International South-East Asian Film Festival Debuts

by on November 19, 2015

Coming this weekend to Artists’ Television Access and New People Cinema is the inaugural edition of the International South-East Asian Film Festival (hereafter I-SEA).  The Diasporic Vietnamese Artists Network produces this festival and launches it in recognition of the fortieth anniversary of the end of US military involvement in Southeast Asia.  Attendees at this three-day program of 9 feature films and 22 short films will have an opportunity to get an introduction to the people, culture and history of those with family roots in the Southeast Asian region.  The films presented here include an acclaimed documentary about the Indonesian genocide and the newest film from the director of “Uncle Boonmee Who Can Recall His Past Lives.”

Co-directors of this first I-SEA are Viet Le and Ina Adele Ray.  Le is an artist, writer, and curator whose previous credits include curating the “Charlie Don’t Surf” exhibit for Vancouver’s Centre A Gallery and being one of the contributors to the anthology “The Perfume River: Writing From Vietnam.”  Ray is a Vietnamese-American filmmaker, video editor, and educator.  She’s done both commercial and non-profit video editing as well as taught film and media courses at the New School University and Berkeley City College.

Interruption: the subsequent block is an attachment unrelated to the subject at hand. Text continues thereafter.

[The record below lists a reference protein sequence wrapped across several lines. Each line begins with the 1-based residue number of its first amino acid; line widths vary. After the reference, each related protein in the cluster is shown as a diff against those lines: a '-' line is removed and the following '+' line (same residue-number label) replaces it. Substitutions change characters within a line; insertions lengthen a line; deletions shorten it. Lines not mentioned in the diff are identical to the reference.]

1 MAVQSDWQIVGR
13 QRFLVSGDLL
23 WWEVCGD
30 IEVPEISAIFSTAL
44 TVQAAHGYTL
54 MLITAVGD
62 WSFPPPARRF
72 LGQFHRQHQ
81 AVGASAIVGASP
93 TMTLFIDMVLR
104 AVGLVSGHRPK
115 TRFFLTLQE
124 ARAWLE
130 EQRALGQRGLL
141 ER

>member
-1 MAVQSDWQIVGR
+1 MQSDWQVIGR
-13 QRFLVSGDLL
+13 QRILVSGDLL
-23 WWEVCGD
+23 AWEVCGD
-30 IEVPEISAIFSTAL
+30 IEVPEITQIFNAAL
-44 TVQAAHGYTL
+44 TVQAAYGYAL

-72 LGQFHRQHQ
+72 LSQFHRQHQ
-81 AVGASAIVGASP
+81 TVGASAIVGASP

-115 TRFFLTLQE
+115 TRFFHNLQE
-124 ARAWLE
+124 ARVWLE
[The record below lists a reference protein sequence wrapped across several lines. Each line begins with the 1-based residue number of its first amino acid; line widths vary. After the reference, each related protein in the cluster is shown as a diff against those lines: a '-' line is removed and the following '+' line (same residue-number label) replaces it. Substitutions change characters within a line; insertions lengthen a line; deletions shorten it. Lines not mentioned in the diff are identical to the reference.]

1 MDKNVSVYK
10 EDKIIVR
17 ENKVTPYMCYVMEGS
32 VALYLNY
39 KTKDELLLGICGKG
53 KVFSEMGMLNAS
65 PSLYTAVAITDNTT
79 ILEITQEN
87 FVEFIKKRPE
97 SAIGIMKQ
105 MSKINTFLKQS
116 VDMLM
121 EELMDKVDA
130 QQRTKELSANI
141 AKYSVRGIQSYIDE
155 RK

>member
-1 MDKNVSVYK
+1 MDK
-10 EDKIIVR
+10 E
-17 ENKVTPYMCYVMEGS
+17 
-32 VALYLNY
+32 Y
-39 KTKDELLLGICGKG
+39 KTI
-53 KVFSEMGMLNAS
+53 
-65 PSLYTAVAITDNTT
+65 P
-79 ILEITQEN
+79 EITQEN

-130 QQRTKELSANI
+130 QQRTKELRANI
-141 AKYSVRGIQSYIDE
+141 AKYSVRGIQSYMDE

There are some very good reasons why I-SEA needs to exist.  California is the state housing the largest concentration of South-East Asian immigrants.  Hollywood’s representation of South-East Asians falls into the usual Asian-American stereotypical categories of model minority, criminal and eternal outsider.  Finally, the history of South-East Asians and their diaspora offer a living rebuttal to the alleged unalloyed benefits of Western militarization and colonialism.

That said, here are some of the more intriguing offerings at this inaugural I-SEA:

The live interactive presentation “Ways Of Seeing: People And Places Of Southeast Asia” opens the festival with an inquiry into the nature of Southeast Asian representation.  The media of inquiry are home movies, photographs and footage from the French colonial era, Hollywood movies, and even CIA propaganda.  This live examination will try to tease out from these images understandings and assumptions about the Southeast Asian experience.

Those who missed Joshua Oppenheimer’s incredible documentary “The Look Of Silence” will have another chance to see this amazing companion piece to Oppenheimer’s “The Act Of Killing.”  In it, an optometrist decides to confront the men responsible for killing his brother during the 1965 Indonesian genocide.

Veteran documentarian Arthur Dong recounts the amazing life of a survivor of Cambodia’s notorious genocide in “The Killing Fields Of Dr. Haing S. Ngor.”  Dr. Ngor is best known to American audiences for his Oscar-winning performance as Cambodian photographer Dith Pran in Roland Joffe’s drama “The Killing Fields.”  But Dr. Ngor also used his fame to publicly criticize both Pol Pot’s regime and the later Vietnamese occupation of Cambodia.  Could Dr. Ngor’s activism have led to his untimely (and possibly suspicious) 1996 death?